posted on 2019-08-12 21:09:16
posted by Michael Harrison
Image courtesy: India Today
Not many would have predicted Australia to take the lead in the ongoing 2019 Ashes. Certainly not with the opening Test scheduled at Edgbaston, a ground where the visitors hadn't beaten England across formats since 2001. There was an apparent psychological advantage to the venue for the home side.
Australia's first-ever World Cup semifinal defeat came at the very ground not too long ago and hence, it seemed like the odds were stacked heavily against them. Everyone spoke so much about Australia's problems that they forgot England's. The hosts had been fragile in their batting for far too long but they didn't realize a bigger concern - Steve Smith.
Being slapped a 12-month ban at the peak of your career can sting wildly and when Smith returned to international cricket at the 2019 World Cup, his body language indicated that he was keen on redemption. He did produce some priceless knocks but it was Test cricket where he had been reigning supreme and the Ashes was what everyone were looking forward to.
The result: Twin tons to orchestrate an Edgbaston siege as Australia took the series lead with an emphatic win. It was Smith's sixth Ashes ton in his last 10 innings and he had taken his overall Ashes tally to 10 to be only behind Sir Donald Bradman (19) and Jack Hobbs (12). Also, he became the second-fastest to 25 Test centuries after The Don himself.
This is a puzzle England must solve because it's more than a headache right now. Not having control over Smith will also derail the hosts' planning regarding the kind of pitches they would want, going forward in the series. On good batting pitches, getting the former Australian captain out cheaply seems next to impossible.
If the tracks are seaming around a bit, there is a possibility of getting Smith early if he can be exposed to the new ball. However, as the first day at Edgbaston showed, there's no guarantee that he could cave into the conditions, given his immense mental strength and resolve. Plus, the apparent weakness he has is something most batsmen do and in preparing spicy surfaces, England run the risk of being blasted out.
It's in such a scenario that Jack Leach becomes pivotal to England's strategies in this series. According to CricViz's stats engine, Smith has had underwhelming numbers against left-arm spin, the only category of bowlers against whom he hasn't done well in Tests so far. It's tough to tell whether he has struggled or not but he has been getting dismissed.
The 2016 tour of Sri Lanka is when this first surfaced as the wily Rangana Herath frustrated Smith into dismissals. The home series against South Africa later that year saw Keshav Maharaj causing troubles too, including the infamous LBW decision that was given when Smith was well down the pitch. Ravindra Jadeja caused problems during Australia's India tour in 2017 as well.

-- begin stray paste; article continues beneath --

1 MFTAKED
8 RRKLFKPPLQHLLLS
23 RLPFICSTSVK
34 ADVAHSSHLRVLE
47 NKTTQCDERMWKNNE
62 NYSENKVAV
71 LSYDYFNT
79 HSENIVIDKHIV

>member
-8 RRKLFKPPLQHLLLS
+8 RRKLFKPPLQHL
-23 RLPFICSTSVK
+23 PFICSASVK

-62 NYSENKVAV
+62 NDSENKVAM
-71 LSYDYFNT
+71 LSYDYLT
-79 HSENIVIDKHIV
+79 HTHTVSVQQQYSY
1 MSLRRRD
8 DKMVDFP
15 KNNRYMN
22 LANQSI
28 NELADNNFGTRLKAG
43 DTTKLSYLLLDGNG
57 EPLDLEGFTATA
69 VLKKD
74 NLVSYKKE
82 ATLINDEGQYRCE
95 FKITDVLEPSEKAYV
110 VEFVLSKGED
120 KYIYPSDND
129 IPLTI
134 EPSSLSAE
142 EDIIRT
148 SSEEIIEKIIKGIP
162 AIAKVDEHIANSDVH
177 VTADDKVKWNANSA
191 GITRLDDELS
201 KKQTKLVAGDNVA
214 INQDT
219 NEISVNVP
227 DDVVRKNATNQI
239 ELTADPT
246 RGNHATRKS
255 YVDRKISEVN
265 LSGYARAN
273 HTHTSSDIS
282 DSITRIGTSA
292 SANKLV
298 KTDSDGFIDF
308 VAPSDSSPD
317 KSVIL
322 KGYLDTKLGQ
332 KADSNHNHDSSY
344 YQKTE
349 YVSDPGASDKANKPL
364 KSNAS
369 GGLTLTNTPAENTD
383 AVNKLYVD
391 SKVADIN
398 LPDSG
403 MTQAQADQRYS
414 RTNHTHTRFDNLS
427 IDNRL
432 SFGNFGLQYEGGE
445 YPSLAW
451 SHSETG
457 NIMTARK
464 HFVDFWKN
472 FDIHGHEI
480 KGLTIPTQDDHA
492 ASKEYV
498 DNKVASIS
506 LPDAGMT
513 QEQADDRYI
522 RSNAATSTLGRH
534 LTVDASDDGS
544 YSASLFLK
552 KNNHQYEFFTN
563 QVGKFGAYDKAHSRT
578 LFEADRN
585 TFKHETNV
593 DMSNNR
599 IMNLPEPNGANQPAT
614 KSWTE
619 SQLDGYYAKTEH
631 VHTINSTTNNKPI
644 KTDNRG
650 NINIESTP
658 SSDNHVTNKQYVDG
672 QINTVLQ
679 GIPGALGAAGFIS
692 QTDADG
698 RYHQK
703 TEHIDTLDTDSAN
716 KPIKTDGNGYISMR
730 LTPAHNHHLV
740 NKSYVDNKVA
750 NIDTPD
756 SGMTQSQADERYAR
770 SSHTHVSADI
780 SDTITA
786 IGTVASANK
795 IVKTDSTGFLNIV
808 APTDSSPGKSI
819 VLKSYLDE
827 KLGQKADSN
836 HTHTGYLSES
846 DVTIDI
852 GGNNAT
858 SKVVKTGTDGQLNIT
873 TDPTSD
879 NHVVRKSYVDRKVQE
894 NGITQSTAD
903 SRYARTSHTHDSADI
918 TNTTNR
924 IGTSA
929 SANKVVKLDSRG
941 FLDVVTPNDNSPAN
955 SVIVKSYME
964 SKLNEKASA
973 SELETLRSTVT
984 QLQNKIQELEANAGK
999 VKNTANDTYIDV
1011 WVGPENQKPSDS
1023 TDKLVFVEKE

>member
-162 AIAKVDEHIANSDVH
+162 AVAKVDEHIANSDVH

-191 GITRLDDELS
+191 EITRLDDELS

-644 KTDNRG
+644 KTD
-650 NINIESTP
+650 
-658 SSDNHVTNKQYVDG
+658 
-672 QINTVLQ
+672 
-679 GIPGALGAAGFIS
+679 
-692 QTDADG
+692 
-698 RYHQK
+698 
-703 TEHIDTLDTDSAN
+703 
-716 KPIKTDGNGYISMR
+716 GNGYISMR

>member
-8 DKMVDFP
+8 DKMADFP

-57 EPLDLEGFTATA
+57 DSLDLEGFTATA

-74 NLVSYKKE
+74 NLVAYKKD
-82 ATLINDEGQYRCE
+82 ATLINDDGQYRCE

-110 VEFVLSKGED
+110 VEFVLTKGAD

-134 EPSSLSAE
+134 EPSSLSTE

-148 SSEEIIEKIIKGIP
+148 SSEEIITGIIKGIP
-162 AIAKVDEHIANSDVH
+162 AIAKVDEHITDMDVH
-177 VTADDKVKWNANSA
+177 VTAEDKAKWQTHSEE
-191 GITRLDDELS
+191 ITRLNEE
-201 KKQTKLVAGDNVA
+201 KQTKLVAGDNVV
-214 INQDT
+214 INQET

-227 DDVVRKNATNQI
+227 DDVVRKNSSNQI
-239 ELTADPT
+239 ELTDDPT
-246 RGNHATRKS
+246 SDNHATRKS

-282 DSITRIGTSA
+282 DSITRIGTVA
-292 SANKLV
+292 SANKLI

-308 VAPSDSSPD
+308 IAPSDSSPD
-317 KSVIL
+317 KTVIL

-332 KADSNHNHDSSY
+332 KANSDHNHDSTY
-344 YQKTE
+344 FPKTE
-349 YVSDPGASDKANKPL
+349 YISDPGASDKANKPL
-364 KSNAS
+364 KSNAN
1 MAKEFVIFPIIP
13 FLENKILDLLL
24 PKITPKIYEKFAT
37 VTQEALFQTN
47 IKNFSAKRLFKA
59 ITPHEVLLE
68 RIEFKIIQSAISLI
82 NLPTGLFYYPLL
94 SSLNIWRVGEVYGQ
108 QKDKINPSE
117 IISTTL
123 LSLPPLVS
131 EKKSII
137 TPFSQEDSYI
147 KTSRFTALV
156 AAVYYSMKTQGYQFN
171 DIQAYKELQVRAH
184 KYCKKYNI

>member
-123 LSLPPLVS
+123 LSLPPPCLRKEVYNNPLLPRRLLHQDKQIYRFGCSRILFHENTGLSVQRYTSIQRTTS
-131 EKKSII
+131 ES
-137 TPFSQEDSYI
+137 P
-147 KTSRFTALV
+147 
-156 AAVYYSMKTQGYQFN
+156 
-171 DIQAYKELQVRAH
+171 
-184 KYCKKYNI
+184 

He's also got out to part-time left-arm spin and the pattern seems to suggest that there is a flaw, albeit a tiny one. Another set of CricViz numbers showed a shocking disparity in Smith's batting averages with regard to the in-spinning ball and the away-spinning one. Perhaps, the inward angle and then the turn away does sow the seeds of doubt in Smith's mind.
Leach has been England's best four-day bowler in the County circuit of late. He's also a very traditional bowler, relying on flight and dip, and also getting enough revs on the ball to impart spin. Unlike Moeen Ali who can be erratic at times, Leach also provides control and disciplined bowling is imperative if you want to get Smith out.
Moeen's exclusion does indicate at England fielding Jack Leach at Lord's unless they decide to stick to the part-time spin of Joe Denly as the only slow-bowling option. This could happen only if England are tempted to field an all-pace attack but that looks unlikely. Therefore, it would be surprising if Leach doesn't start in the second Test.
A major reason why the Somerset spinner hasn't got as many games as he should have, is due to England's flawed thinking of picking bowlers who can bat, instead of selecting the best bowlers. However, during his Man of the Match-winning night-watchman role against Ireland, Leach showed that he is capable of holding one end up.
More than his batting though, it's his bowling that England will need. They've thrown everything they possibly could at Smith, bar this tactic and it's something they need to attempt before it's too late in the series. If Smith has a gigantic series with the bat, Australia are likely to retain the urn. England need a Man Friday and that could be Leach.